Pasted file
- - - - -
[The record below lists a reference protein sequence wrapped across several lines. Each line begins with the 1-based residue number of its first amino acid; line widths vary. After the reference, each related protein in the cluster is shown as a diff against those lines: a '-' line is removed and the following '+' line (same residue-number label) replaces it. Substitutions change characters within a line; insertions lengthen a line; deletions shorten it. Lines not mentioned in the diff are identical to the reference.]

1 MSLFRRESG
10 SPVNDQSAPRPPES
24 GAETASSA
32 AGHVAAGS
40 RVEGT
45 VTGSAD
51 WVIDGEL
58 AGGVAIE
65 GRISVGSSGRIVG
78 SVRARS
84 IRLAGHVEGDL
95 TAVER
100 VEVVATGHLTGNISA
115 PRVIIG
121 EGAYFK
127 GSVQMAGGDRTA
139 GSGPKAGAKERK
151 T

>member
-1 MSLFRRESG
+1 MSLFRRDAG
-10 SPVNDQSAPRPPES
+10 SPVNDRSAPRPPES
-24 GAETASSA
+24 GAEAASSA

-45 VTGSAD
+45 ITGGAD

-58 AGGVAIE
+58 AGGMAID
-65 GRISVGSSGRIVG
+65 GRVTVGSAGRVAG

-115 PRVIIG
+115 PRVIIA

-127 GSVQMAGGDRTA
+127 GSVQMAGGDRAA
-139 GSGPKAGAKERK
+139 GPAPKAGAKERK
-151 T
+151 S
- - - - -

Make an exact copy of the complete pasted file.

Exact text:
[The record below lists a reference protein sequence wrapped across several lines. Each line begins with the 1-based residue number of its first amino acid; line widths vary. After the reference, each related protein in the cluster is shown as a diff against those lines: a '-' line is removed and the following '+' line (same residue-number label) replaces it. Substitutions change characters within a line; insertions lengthen a line; deletions shorten it. Lines not mentioned in the diff are identical to the reference.]

1 MSLFRRESG
10 SPVNDQSAPRPPES
24 GAETASSA
32 AGHVAAGS
40 RVEGT
45 VTGSAD
51 WVIDGEL
58 AGGVAIE
65 GRISVGSSGRIVG
78 SVRARS
84 IRLAGHVEGDL
95 TAVER
100 VEVVATGHLTGNISA
115 PRVIIG
121 EGAYFK
127 GSVQMAGGDRTA
139 GSGPKAGAKERK
151 T

>member
-1 MSLFRRESG
+1 MSLFRRDAG
-10 SPVNDQSAPRPPES
+10 SPVNDRSAPRPPES
-24 GAETASSA
+24 GAEAASSA

-45 VTGSAD
+45 ITGGAD

-58 AGGVAIE
+58 AGGMAID
-65 GRISVGSSGRIVG
+65 GRVTVGSAGRVAG

-115 PRVIIG
+115 PRVIIA

-127 GSVQMAGGDRTA
+127 GSVQMAGGDRAA
-139 GSGPKAGAKERK
+139 GPAPKAGAKERK
-151 T
+151 S